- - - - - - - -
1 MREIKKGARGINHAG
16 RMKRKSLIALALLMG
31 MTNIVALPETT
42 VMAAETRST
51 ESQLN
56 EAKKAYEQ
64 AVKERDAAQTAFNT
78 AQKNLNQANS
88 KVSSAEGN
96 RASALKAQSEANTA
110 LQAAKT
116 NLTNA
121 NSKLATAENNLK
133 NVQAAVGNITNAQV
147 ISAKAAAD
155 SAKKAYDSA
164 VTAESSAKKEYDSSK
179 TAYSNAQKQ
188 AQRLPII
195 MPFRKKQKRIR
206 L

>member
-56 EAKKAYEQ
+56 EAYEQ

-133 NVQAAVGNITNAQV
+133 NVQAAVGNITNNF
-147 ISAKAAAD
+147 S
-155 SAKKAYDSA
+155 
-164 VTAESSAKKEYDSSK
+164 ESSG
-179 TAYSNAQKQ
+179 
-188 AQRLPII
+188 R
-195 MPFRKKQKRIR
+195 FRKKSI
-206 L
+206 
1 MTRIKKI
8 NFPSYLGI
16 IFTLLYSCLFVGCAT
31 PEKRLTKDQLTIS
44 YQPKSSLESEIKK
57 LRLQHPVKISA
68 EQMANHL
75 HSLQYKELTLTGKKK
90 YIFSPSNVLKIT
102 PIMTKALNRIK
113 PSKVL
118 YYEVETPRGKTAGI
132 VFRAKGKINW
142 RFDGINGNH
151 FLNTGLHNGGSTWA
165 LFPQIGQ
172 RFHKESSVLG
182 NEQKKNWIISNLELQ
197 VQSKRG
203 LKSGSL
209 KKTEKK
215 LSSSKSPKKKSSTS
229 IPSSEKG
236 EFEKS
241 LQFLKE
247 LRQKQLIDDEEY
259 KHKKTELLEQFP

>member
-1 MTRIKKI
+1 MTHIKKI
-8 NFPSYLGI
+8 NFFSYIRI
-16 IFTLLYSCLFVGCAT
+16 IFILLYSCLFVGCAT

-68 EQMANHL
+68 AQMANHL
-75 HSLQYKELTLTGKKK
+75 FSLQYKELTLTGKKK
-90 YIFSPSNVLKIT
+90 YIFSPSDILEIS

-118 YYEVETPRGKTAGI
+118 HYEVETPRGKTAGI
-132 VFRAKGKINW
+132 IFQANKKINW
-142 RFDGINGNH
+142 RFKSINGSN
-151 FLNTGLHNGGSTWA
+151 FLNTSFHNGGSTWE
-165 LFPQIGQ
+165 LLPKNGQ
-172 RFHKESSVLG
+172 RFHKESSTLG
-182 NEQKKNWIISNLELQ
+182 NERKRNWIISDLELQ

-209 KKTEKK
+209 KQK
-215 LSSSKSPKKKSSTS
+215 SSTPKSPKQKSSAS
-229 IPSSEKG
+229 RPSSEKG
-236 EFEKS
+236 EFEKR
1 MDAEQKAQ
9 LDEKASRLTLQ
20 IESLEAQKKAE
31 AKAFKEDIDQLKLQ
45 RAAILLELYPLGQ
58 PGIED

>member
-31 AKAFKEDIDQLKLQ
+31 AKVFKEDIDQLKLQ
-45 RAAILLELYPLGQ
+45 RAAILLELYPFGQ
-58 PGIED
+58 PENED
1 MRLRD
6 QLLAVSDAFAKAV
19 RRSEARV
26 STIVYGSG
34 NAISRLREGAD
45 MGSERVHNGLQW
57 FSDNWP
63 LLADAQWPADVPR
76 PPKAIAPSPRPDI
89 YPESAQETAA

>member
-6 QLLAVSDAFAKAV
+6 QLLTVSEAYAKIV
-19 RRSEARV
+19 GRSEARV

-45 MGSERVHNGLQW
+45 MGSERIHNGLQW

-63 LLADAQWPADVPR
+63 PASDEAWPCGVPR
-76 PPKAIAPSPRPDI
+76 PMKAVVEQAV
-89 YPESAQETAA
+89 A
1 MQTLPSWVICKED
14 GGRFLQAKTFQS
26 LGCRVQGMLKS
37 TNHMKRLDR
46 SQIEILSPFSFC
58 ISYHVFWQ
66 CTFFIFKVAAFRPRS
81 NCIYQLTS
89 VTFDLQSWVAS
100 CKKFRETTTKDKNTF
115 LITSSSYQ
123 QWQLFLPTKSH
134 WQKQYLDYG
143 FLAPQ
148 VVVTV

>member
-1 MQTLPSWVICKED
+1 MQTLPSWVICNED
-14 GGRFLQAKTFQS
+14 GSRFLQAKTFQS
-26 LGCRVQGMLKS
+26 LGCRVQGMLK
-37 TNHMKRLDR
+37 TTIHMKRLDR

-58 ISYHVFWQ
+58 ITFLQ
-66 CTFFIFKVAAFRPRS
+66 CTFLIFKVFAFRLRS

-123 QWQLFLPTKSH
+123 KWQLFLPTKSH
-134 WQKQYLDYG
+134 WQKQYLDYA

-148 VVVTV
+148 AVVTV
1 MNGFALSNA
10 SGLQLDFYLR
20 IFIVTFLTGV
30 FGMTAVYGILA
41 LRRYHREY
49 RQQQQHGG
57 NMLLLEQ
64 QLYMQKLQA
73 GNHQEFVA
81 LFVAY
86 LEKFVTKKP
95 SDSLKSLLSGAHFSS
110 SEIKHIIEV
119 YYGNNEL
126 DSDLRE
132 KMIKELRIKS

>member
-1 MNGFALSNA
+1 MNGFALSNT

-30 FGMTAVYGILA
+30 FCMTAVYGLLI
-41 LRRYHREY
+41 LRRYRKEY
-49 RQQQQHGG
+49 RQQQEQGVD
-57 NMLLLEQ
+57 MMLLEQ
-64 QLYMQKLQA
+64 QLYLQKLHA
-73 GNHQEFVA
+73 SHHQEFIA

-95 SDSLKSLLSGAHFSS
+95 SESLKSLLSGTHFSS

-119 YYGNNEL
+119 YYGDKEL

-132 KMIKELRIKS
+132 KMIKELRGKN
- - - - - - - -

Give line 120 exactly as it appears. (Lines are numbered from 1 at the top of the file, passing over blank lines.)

34 NAISRLREGAD